STATE COLLEGE, Pa. — Churchgoers at embattled Penn State University offered prayers for victims and perpetrators of child sexual abuse on Sunday, and the state's governor said more victims of alleged abuse by a former university football coach are likely to be found.
Jerry Sandusky, 67, the former defensive coordinator for Penn State's football team, was charged this month with abusing at least eight boys over a period of several years. He has denied the charges and is free on bail.
At the State College Presbyterian Church, roughly 200 parishioners gathered on Sunday morning to worship and try to move past the allegations that have rocked this close-knit community.
Mike McQueary, the suspended Penn State assistant football coach who usually attends the service at the old stone church just two blocks from the Penn State campus, was not there. According to the grand jury, McQueary saw Sandusky assaulting a young boy in 2002, but did not stop it or call police. Instead, the next day he told Penn State head coach Joe Paterno.
"We are still the same people we were a week ago, and we still care about the community," said Susan Reisinger, the church's interim pastor.
The church's assistant pastor, Joel Blunk, prayed for perpetrators of abuse, their victims and university officials fired over the scandal -- among them Paterno.
"We pray for the children. We pray for their healing and recovery. Help us to realize God, that when we suffer, you suffer with us," Blunk said. "May they know they are loved and not alone.
"We pray this day for perpetrators of abuse," Blunk said. "Help us to be merciful and just."
Their prayers came just hours after Pennsylvania Gov. Tom Corbett said it was likely that more alleged victims would emerge.
"If I'm to speculate, I wouldn't be surprised if we had more victims come forward," Corbett said on "Fox News Sunday." As attorney general he had opened the grand jury probe into Sandusky.
But on Sunday at the State College Presbyterian Church, the message was one of healing and understanding.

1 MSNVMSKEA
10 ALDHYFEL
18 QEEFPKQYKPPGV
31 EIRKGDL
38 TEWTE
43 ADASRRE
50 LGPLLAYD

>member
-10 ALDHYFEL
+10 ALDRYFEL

Richard Rohr, a visiting Roman Catholic priest, delivered a sermon that explored the sociology of male power. He tried to make the case that Sandusky, Paterno and others erred partly due to those social constructs.
"We males can climb and climb high, without any wisdom at all," Rohr said. "That's very dangerous."
His sermon focused on a section of the biblical book of Matthew that Rohr said illustrated the need for men not to hold onto power too long -- a clear reference to Paterno, who was Penn State's head coach for more than 40 years until he was fired on Wednesday.
"If men have not made journeys of powerlessness, and try to hold onto power too long, they will almost always abuse it," said Rohr, a Franciscan priest who lives in a New Mexico hermitage.
There were also services at the Frank and Silvia Pasquerilla Spiritual Center on the Penn State campus, where Paterno has worshiped in past but was not in attendance.
The priest there also delivered a lesson from the Book of Matthew, one on speaking and acting positively.
Worshiper Tony Campanell, 69, of Allentown said after the service that the homily had pointed to the need for personal accountability.
"Good overcame evil, and good will come of this," he said of the sex abuse scandal.
The church services came one day after Penn State's last home football game of the season, an equally emotional event that drew more than 107,000 to the school's Beaver Stadium.
Penn State lost the game to Nebraska 17-14.
© 2014 Thomson/Reuters. All rights reserved.